Gettysburg National Military Park Rangers, interns, and volunteers are frequently asked a series of questions by visitors starting with: Where are the Confederate dead buried? Many of these visitors have walked through the Soldiers’ National Cemetery where they noticed the markers of more than 3,500 Union soldiers, known and unknown, who were killed during the bloody days of early July 1863, yet they observed no burial markers for the approximately same number of Confederates who lost their lives on these identical fields.
After learning from a National Park Ranger that the Confederates are not buried in the cemetery the visitors often ask a second, more concerned question: “Why aren’t the Confederates buried in the national cemetery, aren’t they Americans too?” While it is true that many of the Confederates felt they were still Americans, they were fighting against the United States after having seceded from it three years earlier. Hence when President Lincoln arrived to dedicate the Soldiers’ National Cemetery in November 1863 it was for the Union dead only. The Soldiers’ National Cemetery was set aside to be the final resting place for those who gave their last full measure to preserve the Union. There was to be no room for those trying to destroy it.
Shortly after the two warring armies retired from the Gettysburg, they left behind over 7,000 dead scattered around the battlefield. The sheer number of rapidly decomposing bodies posed an imminent health hazard, if not a ghastly scene. As one Confederate soldier recalled passing over the fields northwest of Gettysburg on July 4, “The sights and smells that assailed us were simply indescribable-corpses swollen to twice their size, asunder with the pressure of gases and vapors…The odors were nauseating, and so deadly that in a short time we all sickened and were lying with our mouths close to the ground, most of us vomiting profusely.”
The majority of dead from both armies were buried in shallow graves, placed beneath the soil by those unconcerned with the individual’s name or regiment and bent on completing this disagreeable task as quickly as possible. However in less than two months the journey to the final resting place for the Union dead would commence as they were disinterred from their temporary graves to a place more fitting. Not so for the men wearing butternut and gray. They would remain in their scattered, poorly marked graves for nearly nine more years.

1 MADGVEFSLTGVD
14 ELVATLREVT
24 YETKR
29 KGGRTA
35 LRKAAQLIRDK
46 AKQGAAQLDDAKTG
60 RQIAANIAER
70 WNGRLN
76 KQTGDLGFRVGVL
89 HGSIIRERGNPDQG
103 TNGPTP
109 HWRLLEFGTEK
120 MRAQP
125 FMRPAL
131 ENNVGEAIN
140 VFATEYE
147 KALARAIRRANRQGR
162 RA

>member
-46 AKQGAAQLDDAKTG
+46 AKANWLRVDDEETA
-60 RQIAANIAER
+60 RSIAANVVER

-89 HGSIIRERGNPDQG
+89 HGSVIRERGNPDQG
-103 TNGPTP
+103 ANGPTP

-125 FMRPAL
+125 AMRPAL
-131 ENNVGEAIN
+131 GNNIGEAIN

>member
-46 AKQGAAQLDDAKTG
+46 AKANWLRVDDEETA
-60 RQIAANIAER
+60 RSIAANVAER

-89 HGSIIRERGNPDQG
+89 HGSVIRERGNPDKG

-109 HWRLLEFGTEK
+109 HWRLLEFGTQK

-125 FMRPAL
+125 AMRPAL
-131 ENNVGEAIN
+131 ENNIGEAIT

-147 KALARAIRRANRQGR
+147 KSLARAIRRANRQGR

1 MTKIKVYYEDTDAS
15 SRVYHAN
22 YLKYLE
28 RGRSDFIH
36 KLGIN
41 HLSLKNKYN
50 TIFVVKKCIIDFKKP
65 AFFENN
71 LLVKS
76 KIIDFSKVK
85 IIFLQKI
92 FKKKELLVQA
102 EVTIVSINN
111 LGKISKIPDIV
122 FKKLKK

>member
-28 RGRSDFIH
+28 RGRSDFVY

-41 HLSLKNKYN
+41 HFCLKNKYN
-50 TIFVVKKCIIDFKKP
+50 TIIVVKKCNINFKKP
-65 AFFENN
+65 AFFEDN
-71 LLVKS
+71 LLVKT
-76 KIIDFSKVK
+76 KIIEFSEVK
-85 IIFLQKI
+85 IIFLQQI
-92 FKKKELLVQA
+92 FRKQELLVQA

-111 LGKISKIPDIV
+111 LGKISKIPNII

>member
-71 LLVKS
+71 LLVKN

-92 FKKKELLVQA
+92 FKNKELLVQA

Beginning in 1871, the first efforts to have Confederate remains removed to southern cemeteries was initiated by the Wake County Ladies Memorial Association in North Carolina. Similar associations in South Carolina and Georgia followed suit and Dr. Rufus Weaver was contracted to supervise the removal of the Confederate dead. This was a daunting task, given the forlorn condition of battlefield graves and the loss of grave markers, many of which had not been maintained or cared for by the farmers upon whose land the graves were located.
Using a journal of identified Confederate burials compiled by Dr. J.W.C. O’Neal (a Virginia-born physician who resided in Gettysburg), as well as his extensive knowledge of the locations of individual sites and mass graves, Dr. Weaver was successful in returning the remains of 3,320 soldiers, the vast majority of which were sent to Hollywood Cemetery in Richmond, Virginia. Fewer numbers of Confederate remains were delivered to cemeteries in Raleigh, North Carolina, Savannah, Georgia, and Charleston, South Carolina, where they were interred in town cemeteries.
On a side note, recent research has found that at least seven Confederate soldiers, through cases of mistaken identity, were buried in the Soldiers’ National Cemetery where they remain to this day. Among them is Major Benjamin W. Leigh, the assistant adjutant general of General Edward Johnson’s Division. Shot down in the final moments of the fighting at Culp’s Hill, Leigh’s bravery and courage in his final moments was witnessed by numerous Union soldiers, who provided the officer a decent burial on the hill side, going to far as to mark his grave with his initials and unit, though mistaken during the exhumation process for a Union soldier. *
[* UPDATE June 27, 2016: Our friends at Richmond National Battlefield Park recently came across an 1866 Richmond newspaper article describing the funeral arrangements for Major Benjamin W. Leigh in Richmond. His remains were disinterred in the national cemetery, properly identified, and sent with proper ceremony to Shockoe Hill Cemetery in Richmond. The initial decision to move the Confederate officer’s remains from his field grave to the national cemetery- marked on the burial roll as “B.W. Laigh”- remains a mystery.]
Then there is a final question. “Are there still bodies in the fields that have not been found?” The answer to this is almost certainly yes. Since the 1870’s and throughout much of the 1900’s remains have been uncovered. One noted historian stated that nearly 1,500 Confederate remains from the Gettysburg Campaign have been unaccounted for and there is a possibility that some are still buried at Gettysburg. The most recent discovery occurred in 1995 near the Railroad Cut, the scene of bitter fighting on July 1, 1863. The identity of this soldier and the army in which he served could not be readily identified during the archaeological excavation of the remains, but some battle experts believe he fought for the Confederacy and was most likely a Mississippi soldier.
For further information on the Confederate dead at Gettysburg, we recommend the book Wasted Valor: The Confederate Dead at Gettysburg by Gregory A. Coco (Thomas Publications, Gettysburg, PA,1990) For further information on the Soldiers’ National Cemetery, refer to Lincoln and the Human Interest Stories of The Gettysburg National Cemetery by Jim Cole and Roy Frampton (Sheridan Press, Hanover, PA, 1995).
-Clyde Bell, Supervisory Park Ranger